Amid simmering violence, Iraq is holding its first parliamentary elections since the pullout of American troops three years ago.
Prime Minister Nuri al-Maliki, who is seeking a third term, has been facing criticism for having failed to contain boiling sectarian tensions for his own political gains.
With nearly 20 million Iraqi citizens eligible to vote, no single party is expected to secure a decisive majority in the 382-seat parliament. A little more than 9,000 candidates are contesting the elections.
Polling stations opened at 07:00 local time (04:00 GMT) and will be closed at 19:00. Security has been beefed up across the country and the airspace has been closed.
A curfew is in place to prevent any untoward incident as the al-Qaida-linked Islamic State of Iraq and the Levant (ISIL) has vowed to disrupt the polls with suicide attacks and car bombs.
There are also concerns of low voter turnout due to the threat.
The country has been grappling with sectarian violence with the Shiite-dominated administration, led by Maliki, struggling to deal with Sunni Islamist extremists since the US troops' withdrawal in December 2011.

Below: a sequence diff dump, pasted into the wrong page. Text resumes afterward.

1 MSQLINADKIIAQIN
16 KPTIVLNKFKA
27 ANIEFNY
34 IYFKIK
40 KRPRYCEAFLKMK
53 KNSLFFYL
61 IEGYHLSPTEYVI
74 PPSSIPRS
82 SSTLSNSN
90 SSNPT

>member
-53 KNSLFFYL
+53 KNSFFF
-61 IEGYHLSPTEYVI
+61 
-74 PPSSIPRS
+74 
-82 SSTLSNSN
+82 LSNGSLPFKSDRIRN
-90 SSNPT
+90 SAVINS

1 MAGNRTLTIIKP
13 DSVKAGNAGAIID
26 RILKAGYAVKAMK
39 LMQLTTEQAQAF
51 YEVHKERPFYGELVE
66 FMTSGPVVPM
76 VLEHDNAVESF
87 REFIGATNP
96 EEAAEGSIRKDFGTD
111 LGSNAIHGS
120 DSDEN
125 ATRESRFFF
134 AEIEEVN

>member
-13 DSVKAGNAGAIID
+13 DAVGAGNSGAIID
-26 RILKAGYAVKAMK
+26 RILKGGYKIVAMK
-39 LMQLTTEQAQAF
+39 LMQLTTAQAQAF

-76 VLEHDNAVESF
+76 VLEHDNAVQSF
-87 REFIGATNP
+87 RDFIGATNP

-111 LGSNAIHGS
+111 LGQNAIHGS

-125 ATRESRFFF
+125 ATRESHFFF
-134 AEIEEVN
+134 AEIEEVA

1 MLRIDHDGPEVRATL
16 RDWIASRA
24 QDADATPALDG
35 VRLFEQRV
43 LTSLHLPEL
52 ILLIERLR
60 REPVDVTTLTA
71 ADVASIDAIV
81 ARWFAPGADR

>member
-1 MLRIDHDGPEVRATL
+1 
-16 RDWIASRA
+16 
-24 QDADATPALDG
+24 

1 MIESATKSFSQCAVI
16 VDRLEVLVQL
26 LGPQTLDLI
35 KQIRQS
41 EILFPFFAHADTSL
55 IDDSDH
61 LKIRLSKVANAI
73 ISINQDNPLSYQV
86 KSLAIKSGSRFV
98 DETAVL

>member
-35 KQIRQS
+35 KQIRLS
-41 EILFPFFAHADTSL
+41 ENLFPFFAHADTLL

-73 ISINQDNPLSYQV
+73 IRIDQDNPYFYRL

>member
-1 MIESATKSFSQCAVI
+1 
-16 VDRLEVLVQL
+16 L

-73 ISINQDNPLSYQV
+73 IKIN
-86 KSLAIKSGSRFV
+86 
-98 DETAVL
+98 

Caught between the watchful eyes of Iran in the eastern border and strife-torn Syria in the west, Iraq, on the brink of a fully-fledged civil war, is desperate to crawl out of instability.
The incumbent prime minister, who depicts himself as a Shiite guardian against violent Sunni militants, asked in his campaign: "Is ISIL and al-Qaida capable of reaching the target for which they were established ... bringing down Baghdad and the other provinces and destroying the holy shrines? ... I say no.
"ISIL is over, but its pockets still exist and we will keep chasing them and the few coming days will witness major developments."
The entire election campaign has been marred by violence and dozens of people have been killed.
According to UN figures, nearly 1,700 civilians have been killed during the first three months of 2014, one of the highest death tolls since the Iraq civil war in 2006-2007.